The Burnouts

The Burnouts by Lex Thomas Read Free Book Online

Book: The Burnouts by Lex Thomas Read Free Book Online
Authors: Lex Thomas
you pussies. You know that’s the only way. You’re just too blind to see it.”
    David patted Will on the back.
    “Let’s go,” he said. It took a little tug, but he got Will to walk away from the wall.
    “You’re gonna kill us all,” Bertie said to their backs.
    David could feel the tension in Will’s back, the urge to turn, but he kept walking.
    “Ya hear me?” Bertie shouted.
    “We did a heck of a job on that fence,” David said to drown Bertie out.
    Will looked up at the farm wall and the razor-wire-lined chain-link fence that gleamed atop it. Three crows sat along the fence not far from the front gate. The gate doors, which were welded patchworks of rusted sheet metal, wavy aluminum siding, and a few road signs, looked more like folk art, but they were as high as a castle gate.
    “You mean
I
did a heck of a job,” Will said. “All you did was ‘supervise.’ ”
    “Somebody’s gotta be the brains in this family,” David said. He laughed and tapped his eye patch. “Besides, I’m handicapped.”
    “Yeah, when it’s handy.”
    David laughed again. The three crows flew from their perch, making the razor wire tremble at their takeoff. The guard on the wall, Mr. Miller, a bald man in green sweatpants, who had been David’s music teacher in elementary school, turned to face the farm. He mumbled in a panic, then called out to the others, “Uh, someone’s coming!”
    Bertie didn’t miss a beat from his cage. “They’re coming for me! I told ya, didn’t I? Ya bastards. Didn’t I say? They’re coming for me!”
    Will shared a nervous look with David.
    There was a rush to the wall from all over the farm. Parents wove through the labyrinth of single-lane paths that cut around the crops and gardens. Those closest to the wall were quick to get up it, with weapons ready. Jason Howard was already at Mr. Miller’s side. He climbed to the metal bridge that passed over the gate and was also a checkpoint for interaction with anyone outside. Sam’s dad began to talk to someone unseen below, on the other side of the wall.
    David and Will passed the hog pen, and David snatched up a shovel that was leaning against the fence. He choked up tight on the tool, not quite sure what he was ready for, but ready nonetheless. Sam’s dad turned back to face the farm.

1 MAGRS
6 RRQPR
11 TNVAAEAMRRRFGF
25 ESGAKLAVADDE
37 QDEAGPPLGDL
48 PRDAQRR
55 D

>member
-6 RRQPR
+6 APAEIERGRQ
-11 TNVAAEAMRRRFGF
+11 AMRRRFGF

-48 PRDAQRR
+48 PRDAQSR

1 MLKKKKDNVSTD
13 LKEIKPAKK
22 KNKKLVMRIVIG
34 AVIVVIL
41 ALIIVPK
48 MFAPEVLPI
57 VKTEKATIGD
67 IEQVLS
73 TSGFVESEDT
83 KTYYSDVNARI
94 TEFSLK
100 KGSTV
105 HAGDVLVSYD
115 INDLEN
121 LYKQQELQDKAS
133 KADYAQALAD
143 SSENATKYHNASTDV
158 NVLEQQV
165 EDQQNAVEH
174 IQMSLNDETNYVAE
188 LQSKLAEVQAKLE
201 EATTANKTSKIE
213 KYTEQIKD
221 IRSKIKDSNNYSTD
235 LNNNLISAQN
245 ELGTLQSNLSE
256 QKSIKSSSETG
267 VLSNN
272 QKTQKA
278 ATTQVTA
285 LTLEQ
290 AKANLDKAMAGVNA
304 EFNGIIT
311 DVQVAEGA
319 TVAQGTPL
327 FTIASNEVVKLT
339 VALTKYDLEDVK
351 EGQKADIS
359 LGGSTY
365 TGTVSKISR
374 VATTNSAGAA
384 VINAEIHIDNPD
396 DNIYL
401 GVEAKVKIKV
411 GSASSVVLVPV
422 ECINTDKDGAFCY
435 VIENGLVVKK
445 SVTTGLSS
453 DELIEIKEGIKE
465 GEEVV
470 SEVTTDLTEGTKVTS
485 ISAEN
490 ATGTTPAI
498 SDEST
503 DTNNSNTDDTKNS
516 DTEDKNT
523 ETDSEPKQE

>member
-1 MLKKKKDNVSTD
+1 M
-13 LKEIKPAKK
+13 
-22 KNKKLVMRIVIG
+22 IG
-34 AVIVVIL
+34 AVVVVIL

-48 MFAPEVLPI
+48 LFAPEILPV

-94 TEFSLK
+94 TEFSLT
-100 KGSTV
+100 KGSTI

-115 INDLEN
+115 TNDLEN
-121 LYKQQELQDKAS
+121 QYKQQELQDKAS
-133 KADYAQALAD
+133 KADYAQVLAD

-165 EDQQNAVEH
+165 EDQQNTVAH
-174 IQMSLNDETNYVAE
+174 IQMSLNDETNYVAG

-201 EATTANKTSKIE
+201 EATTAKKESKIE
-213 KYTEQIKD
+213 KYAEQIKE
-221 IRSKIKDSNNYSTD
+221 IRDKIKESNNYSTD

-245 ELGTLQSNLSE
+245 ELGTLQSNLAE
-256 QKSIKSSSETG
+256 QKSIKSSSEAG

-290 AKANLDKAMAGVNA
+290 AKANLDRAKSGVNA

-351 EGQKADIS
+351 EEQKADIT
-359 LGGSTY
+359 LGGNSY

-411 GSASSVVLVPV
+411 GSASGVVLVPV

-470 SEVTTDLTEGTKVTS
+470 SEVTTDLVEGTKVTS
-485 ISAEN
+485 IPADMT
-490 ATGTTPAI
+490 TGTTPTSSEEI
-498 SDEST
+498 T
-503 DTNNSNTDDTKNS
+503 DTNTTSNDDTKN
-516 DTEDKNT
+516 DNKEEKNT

“Open the gate.”
    David loosened up on the shovel. The parents nearest the gate unfastened the chain that was looped through its giant iron handles. They pulled the doors open. A black minivan idled in the drive. Its paint was flecked with white dings, and an ugly smash had pushed the custom grille guard up on one side, giving it a crooked smile. Five wide metal slats ran across the windshield and side windows like protective venetian blinds.
    With a rev, the van cruised in. The parents shut the doorbehind it. The van stopped, the driver-side door swung open, and a giant figure stepped out. The van seemed to sigh at the relief of no longer carrying its tremendous driver. The guy lifted a thick hand and gave David and Will a wave.
    “Is that …?” Will said.
    Gonzalo. The ax-wielding Loner who could scare a Varsity with a sneer. He was even bigger than he used to be. He towered over the van, his shoulders level with its roof. David hadn’t seen him in months. His hair was still a frizzy mop that hid his face, but it was shorter. He’d cut off the white.
    David stabbed the shovel into the ground, and the brothers hurried to their old friend.
    “Big man! Where you been?” David said.
    “Up north,” Gonzalo said.
    “Did you find her?” David said.
    Gonzalo shook his head, jutting his jaw in disappointment.
    “Find who?” Will said. “Hold on, you two have seen each other since McKinley?”
    It was a long story, and from a period that David had been avoiding telling Will about. A memory he wanted to forget. After he’d broken out of McKinley and escaped the hunters, he’d decided to head east, away from the Rockies, hoping that if he

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